Iran sentences Belgian aid worker to 40 years in prison, 74 lashes

Iran sentences Belgian aid worker to 40 years in prison, 74 lashes


Iran sentences Belgian aid worker to 40 years in prison, 74 lashes

(AFP) - A court in Tehran has sentenced a Belgian aid worker to four decades in prison and 74 lashes after convicting him on espionage and smuggling charges.

According to Iran s Tasnim News Agency, Olivier Vandercasteele was found guilty on four charges: "spying activities, collusion with the United States, currency smuggling and money laundring."

The website of Iran’s judiciary said a "Revolutionary Court" sentenced the 41-year-old aid worker to a total of 40 years in prison, 12.5 years for espionage, 12.5 years for "collaboration with hostile governments," 12.5 years for money laundering and 2.5 years for currency smuggling.

Vandercasteele is also to receive 74 lashes with a whip.

In a first reaction, Olivier van Steirtegem, a friend and spokesperson for the Vandercasteel family, told Belgian television that he "can t imagine such a sentence. It s terrible. His mother doesn t even know where he is kept in jail. And now she has to learn from some Iranian press agency that her son is sentenced to 74 lashes. Unbelievable. Ridiculous."

During an emotional press conference, Nathalie Vandecasteele, the sister of Olivier, said that the family was "utterly unhappy, destroyed by sadness. We re not able to do anything as a result of this injustice."

Last week, the Belgian ambassador to Iran, Gianmarco Rizzo, visited Vandecasteele. According to sister Nathalie, who spoke with the ambassador, Olivier "is in a bad shape," has lost "at least twenty five kilos" and is suffering hearing problems.

Political game

The harsh sentence may be part of a political game between Tehran and Brussels.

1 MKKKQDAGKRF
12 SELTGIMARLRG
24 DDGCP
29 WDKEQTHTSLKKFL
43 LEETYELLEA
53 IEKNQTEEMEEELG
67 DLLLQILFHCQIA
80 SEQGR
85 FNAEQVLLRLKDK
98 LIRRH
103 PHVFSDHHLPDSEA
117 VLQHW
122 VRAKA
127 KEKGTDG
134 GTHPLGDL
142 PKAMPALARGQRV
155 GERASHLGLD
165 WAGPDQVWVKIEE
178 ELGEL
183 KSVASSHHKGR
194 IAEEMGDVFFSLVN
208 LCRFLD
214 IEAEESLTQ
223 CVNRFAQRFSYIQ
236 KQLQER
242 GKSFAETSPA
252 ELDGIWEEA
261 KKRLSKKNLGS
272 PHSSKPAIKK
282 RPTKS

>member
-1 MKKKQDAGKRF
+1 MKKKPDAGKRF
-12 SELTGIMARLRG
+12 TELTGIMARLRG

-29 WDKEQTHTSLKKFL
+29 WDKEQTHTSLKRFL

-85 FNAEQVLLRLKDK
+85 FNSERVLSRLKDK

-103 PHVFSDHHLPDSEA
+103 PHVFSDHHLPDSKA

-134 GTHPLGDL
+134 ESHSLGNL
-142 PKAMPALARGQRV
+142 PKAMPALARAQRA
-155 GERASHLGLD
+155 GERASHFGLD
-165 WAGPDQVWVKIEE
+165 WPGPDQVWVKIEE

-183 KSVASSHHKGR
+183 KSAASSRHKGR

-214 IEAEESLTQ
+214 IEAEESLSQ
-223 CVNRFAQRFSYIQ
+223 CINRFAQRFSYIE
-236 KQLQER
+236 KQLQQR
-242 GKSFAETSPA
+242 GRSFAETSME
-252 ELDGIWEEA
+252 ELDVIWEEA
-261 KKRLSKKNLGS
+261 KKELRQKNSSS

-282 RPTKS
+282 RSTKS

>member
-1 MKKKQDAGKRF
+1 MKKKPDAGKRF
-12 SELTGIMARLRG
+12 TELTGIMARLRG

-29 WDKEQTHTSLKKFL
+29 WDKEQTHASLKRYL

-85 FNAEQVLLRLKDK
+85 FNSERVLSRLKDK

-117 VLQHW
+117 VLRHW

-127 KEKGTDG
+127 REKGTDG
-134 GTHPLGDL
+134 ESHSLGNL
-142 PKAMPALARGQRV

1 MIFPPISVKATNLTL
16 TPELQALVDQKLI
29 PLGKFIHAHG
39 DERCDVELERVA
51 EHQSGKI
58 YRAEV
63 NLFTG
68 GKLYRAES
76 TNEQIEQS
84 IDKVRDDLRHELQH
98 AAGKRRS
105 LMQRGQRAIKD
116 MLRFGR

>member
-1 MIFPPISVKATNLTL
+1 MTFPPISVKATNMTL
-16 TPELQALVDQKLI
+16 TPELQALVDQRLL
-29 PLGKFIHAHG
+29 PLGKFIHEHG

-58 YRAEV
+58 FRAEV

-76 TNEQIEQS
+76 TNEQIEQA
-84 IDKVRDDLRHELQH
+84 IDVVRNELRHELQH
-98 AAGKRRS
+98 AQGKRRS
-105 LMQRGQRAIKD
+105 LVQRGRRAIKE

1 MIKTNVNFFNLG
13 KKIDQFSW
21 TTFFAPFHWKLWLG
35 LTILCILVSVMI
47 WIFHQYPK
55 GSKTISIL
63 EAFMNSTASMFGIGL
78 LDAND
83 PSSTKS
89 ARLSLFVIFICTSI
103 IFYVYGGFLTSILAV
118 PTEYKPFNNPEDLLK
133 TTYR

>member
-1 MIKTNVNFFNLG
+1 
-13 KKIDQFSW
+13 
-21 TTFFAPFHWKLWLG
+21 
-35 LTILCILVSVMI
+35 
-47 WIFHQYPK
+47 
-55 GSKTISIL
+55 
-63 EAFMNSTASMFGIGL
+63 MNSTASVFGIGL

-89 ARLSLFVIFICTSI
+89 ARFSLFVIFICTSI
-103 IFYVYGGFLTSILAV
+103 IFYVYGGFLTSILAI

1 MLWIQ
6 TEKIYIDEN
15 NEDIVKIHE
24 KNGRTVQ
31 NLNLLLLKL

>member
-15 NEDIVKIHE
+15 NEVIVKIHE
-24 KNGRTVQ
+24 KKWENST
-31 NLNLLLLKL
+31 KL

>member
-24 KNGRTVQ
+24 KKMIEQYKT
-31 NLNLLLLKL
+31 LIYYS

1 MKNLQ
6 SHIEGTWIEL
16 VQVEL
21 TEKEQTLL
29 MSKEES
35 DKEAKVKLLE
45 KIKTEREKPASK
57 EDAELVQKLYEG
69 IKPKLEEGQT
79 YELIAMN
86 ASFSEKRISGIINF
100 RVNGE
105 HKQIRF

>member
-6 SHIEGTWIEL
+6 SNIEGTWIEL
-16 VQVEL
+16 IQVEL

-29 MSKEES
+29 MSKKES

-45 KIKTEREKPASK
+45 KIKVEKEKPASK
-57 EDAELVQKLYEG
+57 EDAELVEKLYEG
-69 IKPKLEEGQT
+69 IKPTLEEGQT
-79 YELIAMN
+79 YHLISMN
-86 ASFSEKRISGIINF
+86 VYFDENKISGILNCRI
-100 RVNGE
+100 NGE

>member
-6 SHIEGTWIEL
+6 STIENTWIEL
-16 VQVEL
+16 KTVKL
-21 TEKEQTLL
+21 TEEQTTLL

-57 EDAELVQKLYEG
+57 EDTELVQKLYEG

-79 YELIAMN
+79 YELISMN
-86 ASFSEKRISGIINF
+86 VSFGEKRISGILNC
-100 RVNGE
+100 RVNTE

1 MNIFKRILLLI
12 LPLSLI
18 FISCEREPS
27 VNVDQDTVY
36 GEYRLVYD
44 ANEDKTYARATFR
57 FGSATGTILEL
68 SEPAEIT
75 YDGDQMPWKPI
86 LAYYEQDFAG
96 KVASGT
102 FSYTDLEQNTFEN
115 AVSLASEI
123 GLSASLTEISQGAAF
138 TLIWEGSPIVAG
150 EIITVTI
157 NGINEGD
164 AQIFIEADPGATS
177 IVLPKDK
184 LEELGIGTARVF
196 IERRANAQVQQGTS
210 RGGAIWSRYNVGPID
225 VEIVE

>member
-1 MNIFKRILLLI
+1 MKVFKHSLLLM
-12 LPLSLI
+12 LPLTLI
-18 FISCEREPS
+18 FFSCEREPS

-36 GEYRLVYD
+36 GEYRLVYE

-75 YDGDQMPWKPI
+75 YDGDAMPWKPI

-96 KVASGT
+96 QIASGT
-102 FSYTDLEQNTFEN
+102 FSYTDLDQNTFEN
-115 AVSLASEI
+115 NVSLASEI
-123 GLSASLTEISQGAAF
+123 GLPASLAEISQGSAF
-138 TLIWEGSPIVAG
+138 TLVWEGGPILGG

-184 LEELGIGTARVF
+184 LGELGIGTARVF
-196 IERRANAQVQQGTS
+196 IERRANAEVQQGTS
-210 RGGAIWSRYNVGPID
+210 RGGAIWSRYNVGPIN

Vandecasteele s case has been linked to that of Iranian diplomat Assadollah Assadi, who was accused of masterminding a plot to bomb a gathering of an opposition group of Iranian exiles in Paris in 2018.

The group, the National Council Resistance of Iran (NCRI), which also goes by the name of "People s Mujaheddin" or "MEK", has bases in Auvers-sur-Oise near Paris, and in Albania.

French police arrested a Belgian-Iranian couple carrying explosives, which investigators say were intended to be used to attack the NCRI gathering.

Assadi, a Vienna-based Iranian diplomat, was found guilty of masterminding the plot and sentenced to 20 years by a Belgian court in February 2021.

 Cult-like  Iranian opposition group in France accused of bomb plot
Months later, Vandecasteele returned to Iran where he had spent years as an aid worker for the Norwegian Refugee Council (NRC) and other organisations. He was detained by the security services.

In an attempt to free him, the Belgian parliament then drafted a treaty that would allow prisoner exchanges with Iran.

Belgium-Iran treaty clears the way for Paris attack suspect to return home
But the Belgian opposition immediately charged that the agreement with Tehran was "tailor made" to permit Assadi s release, and NCRI exiles mounted street protests and a ferocious lobbying campaign.

As a result of this, and to the horror of Vandecasteele s family, the treaty was "suspended" last December. One week later, the aid worker was initially sentenced to 28 years imprisonment. At a second court session this week, another 12 years were added, along with the whipping.

In a reaction to the latest sentence, the NCRI, the main motor behind the drive to suspend the extradition treaty, calls the move "blackmail" aimed at forcing the Belgian government to release "the imprisoned terrorist diplomat Assadollah Assadi."

According to Iran s Civil Procedure Code, Vandecasteele has 20 days to appeal.

Meanwhile, in Belgium, the Constitutional Court will make its final decision on the legality of the suspension of the extradition treaty in March.